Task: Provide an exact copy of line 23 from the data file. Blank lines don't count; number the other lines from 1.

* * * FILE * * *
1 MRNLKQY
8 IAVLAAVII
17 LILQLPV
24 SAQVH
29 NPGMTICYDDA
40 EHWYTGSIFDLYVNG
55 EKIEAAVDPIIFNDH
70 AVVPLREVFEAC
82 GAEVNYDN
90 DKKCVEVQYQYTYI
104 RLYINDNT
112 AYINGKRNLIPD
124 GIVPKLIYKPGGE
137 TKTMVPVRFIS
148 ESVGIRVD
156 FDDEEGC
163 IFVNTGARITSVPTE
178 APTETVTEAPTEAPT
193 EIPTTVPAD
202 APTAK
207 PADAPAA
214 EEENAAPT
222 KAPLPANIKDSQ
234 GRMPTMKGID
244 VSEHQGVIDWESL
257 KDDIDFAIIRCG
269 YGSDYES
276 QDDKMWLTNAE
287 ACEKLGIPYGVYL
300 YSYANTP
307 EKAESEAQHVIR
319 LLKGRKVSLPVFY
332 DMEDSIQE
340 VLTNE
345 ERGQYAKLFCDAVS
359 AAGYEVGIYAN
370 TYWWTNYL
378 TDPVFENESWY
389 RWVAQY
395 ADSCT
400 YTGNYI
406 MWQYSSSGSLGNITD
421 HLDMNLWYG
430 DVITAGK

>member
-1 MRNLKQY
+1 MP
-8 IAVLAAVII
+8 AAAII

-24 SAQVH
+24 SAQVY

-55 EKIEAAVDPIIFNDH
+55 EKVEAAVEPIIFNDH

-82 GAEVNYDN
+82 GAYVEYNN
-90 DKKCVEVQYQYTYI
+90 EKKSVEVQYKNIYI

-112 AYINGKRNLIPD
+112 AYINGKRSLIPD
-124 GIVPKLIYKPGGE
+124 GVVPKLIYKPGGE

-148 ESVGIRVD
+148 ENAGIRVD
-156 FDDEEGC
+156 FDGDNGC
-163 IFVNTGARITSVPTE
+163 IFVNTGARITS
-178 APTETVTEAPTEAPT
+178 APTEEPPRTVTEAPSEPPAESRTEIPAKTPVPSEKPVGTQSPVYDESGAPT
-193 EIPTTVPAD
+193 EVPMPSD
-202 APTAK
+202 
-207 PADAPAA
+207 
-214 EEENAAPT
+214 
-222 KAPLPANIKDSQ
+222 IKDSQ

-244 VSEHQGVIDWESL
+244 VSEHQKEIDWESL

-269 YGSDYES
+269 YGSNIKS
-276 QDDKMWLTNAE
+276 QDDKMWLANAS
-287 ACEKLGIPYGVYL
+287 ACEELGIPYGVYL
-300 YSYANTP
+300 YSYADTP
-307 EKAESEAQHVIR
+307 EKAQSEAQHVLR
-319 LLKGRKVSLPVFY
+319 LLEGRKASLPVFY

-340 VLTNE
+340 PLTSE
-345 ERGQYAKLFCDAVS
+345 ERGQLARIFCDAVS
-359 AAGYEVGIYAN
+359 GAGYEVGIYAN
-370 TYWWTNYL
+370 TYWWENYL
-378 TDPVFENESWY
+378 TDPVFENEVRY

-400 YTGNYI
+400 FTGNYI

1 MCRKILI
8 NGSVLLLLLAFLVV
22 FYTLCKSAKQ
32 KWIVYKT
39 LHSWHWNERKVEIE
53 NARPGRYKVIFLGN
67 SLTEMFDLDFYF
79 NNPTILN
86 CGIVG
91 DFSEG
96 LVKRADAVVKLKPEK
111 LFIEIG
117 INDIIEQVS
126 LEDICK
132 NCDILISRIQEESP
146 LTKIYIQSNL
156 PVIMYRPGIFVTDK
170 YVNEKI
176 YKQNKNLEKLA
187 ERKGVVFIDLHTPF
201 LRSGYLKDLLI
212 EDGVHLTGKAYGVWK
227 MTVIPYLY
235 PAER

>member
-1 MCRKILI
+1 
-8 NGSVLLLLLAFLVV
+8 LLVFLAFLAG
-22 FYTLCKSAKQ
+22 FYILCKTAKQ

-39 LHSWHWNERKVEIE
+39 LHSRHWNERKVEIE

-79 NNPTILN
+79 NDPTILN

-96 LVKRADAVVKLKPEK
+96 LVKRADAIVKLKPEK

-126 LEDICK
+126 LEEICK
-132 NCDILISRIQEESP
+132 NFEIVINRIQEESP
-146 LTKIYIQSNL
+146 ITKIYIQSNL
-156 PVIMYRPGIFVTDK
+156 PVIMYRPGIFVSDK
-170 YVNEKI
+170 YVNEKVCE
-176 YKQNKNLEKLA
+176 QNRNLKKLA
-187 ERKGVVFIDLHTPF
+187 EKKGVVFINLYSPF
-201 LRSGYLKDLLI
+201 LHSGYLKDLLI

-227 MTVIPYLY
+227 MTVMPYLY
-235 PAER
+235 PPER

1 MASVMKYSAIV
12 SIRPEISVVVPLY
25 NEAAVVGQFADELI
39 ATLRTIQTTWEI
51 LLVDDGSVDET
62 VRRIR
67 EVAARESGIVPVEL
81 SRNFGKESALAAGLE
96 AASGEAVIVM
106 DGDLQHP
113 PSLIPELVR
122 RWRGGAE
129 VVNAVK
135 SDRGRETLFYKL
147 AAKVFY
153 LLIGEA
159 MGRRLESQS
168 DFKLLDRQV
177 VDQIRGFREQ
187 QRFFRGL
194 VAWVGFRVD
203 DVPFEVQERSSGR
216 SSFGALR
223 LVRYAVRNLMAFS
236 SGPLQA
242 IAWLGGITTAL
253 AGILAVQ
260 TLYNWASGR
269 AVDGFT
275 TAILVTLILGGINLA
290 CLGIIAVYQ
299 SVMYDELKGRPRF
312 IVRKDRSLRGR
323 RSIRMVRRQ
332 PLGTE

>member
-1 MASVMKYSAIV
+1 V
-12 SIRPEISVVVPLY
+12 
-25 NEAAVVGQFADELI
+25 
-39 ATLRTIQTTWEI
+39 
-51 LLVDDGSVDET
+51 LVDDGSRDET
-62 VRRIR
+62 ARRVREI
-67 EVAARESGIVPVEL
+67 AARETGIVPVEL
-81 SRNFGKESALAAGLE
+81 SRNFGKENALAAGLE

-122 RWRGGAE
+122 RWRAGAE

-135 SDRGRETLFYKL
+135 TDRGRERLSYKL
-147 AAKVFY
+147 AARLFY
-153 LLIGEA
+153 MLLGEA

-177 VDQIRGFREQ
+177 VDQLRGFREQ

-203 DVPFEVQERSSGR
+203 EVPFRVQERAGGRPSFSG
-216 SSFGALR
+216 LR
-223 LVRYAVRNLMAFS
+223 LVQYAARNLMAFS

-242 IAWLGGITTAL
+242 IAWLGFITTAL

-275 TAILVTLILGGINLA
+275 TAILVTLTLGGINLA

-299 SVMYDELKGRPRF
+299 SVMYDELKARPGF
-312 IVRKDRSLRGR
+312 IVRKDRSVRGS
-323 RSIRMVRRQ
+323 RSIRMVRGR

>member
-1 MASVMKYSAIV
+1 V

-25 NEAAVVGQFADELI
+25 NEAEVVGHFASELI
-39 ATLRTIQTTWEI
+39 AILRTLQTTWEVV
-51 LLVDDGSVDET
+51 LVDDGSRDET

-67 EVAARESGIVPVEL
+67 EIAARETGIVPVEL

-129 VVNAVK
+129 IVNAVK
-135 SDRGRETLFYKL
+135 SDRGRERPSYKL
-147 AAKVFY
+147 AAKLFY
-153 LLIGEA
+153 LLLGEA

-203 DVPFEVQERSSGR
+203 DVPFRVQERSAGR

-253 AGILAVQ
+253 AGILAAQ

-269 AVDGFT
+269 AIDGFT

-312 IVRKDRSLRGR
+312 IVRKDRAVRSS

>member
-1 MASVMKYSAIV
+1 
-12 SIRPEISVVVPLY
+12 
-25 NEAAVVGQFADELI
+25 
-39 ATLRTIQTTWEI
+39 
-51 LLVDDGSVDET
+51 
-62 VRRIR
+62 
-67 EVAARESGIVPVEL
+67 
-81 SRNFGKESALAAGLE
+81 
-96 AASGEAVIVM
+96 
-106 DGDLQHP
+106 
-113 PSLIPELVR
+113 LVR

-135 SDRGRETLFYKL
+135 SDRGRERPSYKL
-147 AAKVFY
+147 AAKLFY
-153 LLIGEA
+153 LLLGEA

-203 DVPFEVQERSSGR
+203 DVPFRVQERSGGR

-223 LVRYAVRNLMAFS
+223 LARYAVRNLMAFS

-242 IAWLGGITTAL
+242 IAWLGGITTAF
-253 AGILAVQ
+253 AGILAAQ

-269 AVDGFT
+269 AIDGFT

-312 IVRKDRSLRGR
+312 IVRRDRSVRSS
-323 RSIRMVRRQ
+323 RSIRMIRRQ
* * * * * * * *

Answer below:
222 KAPLPANIKDSQ